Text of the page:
This reminds us of Katrina. The will of the government to protect and defend the people of the Delta region was colored by naked racism. Both black and poor white people were left to drown or die in the filth. Even today, with these floods, the national response is rather muted. We are easily distracted. Look at Congress: they are voting yet another $168 billion for the misled war in Iraq. Most of the National Guard that should be saving people, goods and livestock in the Midwest are in Iraq, dying or messing around fruitlessly.
The author cites a 1912 New York Times article that illustrates the serf-like conditions faced by blacks in Mississippi. The Times reported that an engineer overseeing work on a levee threatened by high water ran out of sandbags and “ordered...several hundred negroes...to lie down on top of the levee and as close together as possible. The black men obeyed, and although spray frequently dashed over them, they prevented the overflow that might have developed into an ugly crevasse. For an hour and a half this lasted, until the additional sandbags arrived” (p. 131).
Conditions for the poor—white and black—were abysmal in 1920s Mississippi. A planter listed what he considered the typical items that would have to be replaced for a sharecropper family that had lost everything in the flood: “1 dipper, 1 baking pan, 4 forks, 4 spoons, 1 large spoon...4 joints of stove pipe, 1 elbow for stove pipe, 1 cooking stove...1 suit overalls, 4 pair shoes...two beds and springs.” The cost of these items totaled $77.42. Most flood victims did not even receive that much (p. 371).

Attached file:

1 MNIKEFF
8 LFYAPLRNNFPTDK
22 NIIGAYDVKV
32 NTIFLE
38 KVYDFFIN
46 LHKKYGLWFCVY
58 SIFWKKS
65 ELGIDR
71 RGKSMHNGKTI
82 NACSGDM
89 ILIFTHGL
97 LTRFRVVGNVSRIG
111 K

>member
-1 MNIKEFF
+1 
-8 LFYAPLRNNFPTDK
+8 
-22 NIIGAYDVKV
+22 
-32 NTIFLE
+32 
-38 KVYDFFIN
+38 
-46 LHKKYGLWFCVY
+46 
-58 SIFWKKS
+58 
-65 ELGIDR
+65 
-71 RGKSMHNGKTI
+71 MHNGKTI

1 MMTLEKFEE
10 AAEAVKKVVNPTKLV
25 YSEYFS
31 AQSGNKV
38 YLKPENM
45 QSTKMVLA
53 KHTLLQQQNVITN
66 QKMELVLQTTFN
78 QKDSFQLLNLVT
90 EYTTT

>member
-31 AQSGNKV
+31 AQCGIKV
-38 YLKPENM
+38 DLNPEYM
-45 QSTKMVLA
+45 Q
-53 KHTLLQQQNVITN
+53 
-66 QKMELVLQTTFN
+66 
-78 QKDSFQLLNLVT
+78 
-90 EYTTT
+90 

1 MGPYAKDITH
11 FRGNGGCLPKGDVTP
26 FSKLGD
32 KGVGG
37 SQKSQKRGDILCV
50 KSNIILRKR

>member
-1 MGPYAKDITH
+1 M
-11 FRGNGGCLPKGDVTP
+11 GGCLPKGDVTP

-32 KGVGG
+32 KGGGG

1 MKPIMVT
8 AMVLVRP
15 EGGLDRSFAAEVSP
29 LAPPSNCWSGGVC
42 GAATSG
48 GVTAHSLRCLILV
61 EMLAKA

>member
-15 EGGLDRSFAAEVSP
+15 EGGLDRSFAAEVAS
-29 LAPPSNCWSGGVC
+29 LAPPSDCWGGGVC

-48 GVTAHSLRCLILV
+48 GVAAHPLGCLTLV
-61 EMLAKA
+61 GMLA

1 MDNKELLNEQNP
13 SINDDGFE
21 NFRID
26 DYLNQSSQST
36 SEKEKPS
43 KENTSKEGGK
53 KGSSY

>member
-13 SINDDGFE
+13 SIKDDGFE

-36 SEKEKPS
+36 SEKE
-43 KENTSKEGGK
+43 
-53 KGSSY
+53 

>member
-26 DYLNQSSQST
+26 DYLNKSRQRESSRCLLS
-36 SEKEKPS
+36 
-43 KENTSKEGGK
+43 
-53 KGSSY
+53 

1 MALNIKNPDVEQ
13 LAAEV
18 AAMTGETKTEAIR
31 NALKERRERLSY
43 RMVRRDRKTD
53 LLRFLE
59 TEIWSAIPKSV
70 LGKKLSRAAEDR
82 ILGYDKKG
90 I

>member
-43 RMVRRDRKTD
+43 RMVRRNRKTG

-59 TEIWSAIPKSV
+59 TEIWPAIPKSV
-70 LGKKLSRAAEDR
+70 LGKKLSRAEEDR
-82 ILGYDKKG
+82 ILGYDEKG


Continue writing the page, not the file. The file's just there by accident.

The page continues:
Barry recounts that when the break on the levee at Mounds Landing first appeared, the National Guard commander in charge forced black levee workers to continue filling sandbags at gunpoint. According to some reports, as many as 200 of these workers drowned when the levee finally gave way.
Anne Moody's 'Coming of Age in Mississippi' is a detailed account about the aftermath of Jim Crow, the flood and the struggle for civil rights. She was one of the famous Woolworth counter sit in members and was abused and beaten very badly during that push to integrate businesses. The extreme poverty she lived in was a tool used by the ruling elites to keep prices low. The lack of inflation was like we see today, namely, if the poor can't stay alive, there is no inflation so long as they quietly starve. This is the painful price of such stability that still generates good profits.
We do not want to return to those days any more than the average Chinese does not want to return to the days of Mao or pre-WWII.